Mandy Jo's Reviews > The Beginners

The Beginners by Rebecca Wolff
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May 20, 2012

it was ok
Read from May 20 to 29, 2012

This week’s headline? “He Touched Me”

Why this book? supposedly about witches

Which book format? Half Price hardback

Primary reading environment? an unflooded valley

Any preconceived notions? arrogant verbal hyperbole

Identify most with? “shiny twelfth-grade girls”

Three little words? " That’s called ‘dusk’”

Goes well with? “mulchy, nutritious odor”

Recommend this to? an MFA candidate?

“Listen,” she said, as I sat down. “If Cherry won’t tell hers, as host I feel as though I should offer one of mine. But the sad truth is that I never remember my dreams. They’re as mysterious to me as they are to you. You can’t imagine my dreams, can you?”

She talked like that throughout the entire book.

The narrator also observes that:
“Raquel spoke, all the time, in language calculated to impress. It was huge, and smelled of the future.”

So they both speak like assholes. Nearly 300 pages of those two babbling, interspersed with some infrequent action that is somehow both repellent and boring.

The narrator also loves to tell the reader about her dreams, sometimes – gasp! – without first signaling that it is a dream.

I’m pretty sure the first thing we learned in my creative writing course was that in literature – and in everyday conversation – no one wants to hear about your dreams. There is nothing more boring than listening to someone recount their dreams, unless you have made in appearance in the dream. Or you’re their therapist.

This is the first book in a long time that I considered not finishing. I NEVER do that, but this book offered me nothing, and I really needed something good to read this weekend. All I kept thinking, at the turn of every page, was This writer has an MFA. Five separate plot strands and the only thing I took away from it was the moment I finished, glanced at the back flap, and saw that yes, indeed, this writer has an MFA.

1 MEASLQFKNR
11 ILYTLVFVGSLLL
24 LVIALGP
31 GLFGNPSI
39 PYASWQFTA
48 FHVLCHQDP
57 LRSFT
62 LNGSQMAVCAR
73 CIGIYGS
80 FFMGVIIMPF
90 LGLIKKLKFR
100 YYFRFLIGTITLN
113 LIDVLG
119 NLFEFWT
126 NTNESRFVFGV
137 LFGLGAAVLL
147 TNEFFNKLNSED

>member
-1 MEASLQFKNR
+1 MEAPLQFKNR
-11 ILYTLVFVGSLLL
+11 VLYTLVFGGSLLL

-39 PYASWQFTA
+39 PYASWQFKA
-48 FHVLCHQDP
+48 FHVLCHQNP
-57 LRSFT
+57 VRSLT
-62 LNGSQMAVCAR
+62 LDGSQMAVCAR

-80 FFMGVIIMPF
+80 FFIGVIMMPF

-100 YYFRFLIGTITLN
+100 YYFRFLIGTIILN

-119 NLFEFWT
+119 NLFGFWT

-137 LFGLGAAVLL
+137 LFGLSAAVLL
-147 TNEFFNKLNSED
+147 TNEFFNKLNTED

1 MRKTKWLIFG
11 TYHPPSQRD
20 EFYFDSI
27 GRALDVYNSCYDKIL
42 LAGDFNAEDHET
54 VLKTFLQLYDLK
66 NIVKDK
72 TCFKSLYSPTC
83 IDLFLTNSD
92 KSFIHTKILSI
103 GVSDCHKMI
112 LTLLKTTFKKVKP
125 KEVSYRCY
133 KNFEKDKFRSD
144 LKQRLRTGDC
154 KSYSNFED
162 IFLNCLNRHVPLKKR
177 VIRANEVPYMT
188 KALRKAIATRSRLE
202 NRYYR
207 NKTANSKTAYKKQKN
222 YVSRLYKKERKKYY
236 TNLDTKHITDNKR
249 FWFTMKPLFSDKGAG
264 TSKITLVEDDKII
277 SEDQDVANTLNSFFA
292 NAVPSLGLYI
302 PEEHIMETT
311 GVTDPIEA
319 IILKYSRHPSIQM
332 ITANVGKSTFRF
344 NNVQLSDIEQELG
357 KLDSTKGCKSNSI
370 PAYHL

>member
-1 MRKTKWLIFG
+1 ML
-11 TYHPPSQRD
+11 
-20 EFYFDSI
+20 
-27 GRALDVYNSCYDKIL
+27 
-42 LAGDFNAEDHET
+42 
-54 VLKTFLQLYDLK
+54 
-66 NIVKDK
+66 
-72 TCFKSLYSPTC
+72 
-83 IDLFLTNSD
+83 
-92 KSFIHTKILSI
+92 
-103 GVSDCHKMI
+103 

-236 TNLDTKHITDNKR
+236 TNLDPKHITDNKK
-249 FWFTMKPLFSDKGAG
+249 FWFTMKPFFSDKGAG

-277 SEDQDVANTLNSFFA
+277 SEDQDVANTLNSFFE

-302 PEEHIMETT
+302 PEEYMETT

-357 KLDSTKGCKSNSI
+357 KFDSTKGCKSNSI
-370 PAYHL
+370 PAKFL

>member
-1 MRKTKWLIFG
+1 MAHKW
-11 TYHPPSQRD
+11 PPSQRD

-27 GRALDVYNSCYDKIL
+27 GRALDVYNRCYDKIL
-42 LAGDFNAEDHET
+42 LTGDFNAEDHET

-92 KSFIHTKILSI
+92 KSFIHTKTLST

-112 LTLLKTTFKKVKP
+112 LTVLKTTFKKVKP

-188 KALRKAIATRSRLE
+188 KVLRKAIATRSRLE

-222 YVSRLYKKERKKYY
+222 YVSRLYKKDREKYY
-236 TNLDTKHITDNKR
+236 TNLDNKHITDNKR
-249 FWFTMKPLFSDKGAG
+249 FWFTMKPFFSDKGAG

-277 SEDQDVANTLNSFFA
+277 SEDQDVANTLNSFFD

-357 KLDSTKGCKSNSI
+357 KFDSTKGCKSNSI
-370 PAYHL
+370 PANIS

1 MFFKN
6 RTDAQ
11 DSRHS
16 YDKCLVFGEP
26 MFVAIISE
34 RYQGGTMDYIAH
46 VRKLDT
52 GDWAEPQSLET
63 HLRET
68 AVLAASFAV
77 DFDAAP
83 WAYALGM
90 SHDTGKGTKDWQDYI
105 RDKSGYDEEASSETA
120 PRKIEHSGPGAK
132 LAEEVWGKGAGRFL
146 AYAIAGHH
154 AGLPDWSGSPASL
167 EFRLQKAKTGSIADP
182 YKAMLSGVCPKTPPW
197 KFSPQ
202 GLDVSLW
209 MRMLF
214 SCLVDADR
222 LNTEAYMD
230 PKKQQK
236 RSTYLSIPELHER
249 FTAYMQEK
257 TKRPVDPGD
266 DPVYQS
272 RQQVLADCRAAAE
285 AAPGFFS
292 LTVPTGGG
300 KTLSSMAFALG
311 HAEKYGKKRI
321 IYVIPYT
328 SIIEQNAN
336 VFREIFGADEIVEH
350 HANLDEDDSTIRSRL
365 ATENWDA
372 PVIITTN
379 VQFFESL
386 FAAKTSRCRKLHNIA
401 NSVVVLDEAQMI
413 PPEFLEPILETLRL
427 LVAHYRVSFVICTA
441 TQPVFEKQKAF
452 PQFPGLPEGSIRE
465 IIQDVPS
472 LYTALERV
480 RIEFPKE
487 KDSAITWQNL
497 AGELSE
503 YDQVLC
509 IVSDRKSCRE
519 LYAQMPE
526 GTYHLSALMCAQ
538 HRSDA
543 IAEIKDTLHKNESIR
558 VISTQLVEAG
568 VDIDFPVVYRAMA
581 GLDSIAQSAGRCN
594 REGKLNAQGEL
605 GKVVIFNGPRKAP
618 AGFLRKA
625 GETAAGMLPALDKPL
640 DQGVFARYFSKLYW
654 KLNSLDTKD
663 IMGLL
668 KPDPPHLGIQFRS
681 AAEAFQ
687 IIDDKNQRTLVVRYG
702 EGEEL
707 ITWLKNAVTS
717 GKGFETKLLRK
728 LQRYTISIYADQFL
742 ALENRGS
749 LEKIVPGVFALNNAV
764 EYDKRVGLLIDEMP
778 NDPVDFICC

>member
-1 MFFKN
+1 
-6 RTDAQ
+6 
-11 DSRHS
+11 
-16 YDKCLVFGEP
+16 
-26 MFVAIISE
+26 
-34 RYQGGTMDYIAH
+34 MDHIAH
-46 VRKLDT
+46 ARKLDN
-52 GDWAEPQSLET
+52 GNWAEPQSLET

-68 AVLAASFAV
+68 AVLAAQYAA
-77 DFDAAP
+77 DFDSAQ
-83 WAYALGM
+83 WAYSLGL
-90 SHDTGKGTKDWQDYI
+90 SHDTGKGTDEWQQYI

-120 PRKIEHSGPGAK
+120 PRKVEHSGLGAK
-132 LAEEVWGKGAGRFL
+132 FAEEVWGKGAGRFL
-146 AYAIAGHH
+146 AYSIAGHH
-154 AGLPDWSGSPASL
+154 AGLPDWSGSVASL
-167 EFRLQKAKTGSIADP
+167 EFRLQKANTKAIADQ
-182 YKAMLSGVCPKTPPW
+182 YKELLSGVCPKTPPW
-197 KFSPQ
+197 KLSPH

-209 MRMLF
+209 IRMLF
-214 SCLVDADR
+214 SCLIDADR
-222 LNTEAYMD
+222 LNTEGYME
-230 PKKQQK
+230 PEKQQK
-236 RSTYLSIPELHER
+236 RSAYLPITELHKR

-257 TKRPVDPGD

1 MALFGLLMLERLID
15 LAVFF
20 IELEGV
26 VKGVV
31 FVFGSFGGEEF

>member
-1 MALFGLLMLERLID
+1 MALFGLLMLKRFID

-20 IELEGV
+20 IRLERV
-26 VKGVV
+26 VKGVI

I kept reading because I liked the submerged towns that haunted the story, but nothing satisfactory came of that. I'm sorry to be so mean. This just wasn’t the book for me.

Other cultural accompaniments: Twelve and Holding (2005), In Dreams (1999), everything ever written in the debate over the value of MFAs and whether writing can be taught,

Grade: C

I leave you with this: "'I could have been a country singer. I love the wordplay, the double entendres, the semantic reversals," she told me. 'Another microcosmic reduction of our experience into palatable dialect and trope.' I smiled and nodded, although I had no idea what she was talking about. Country music to me was just a sentimental outlet for people from the city."
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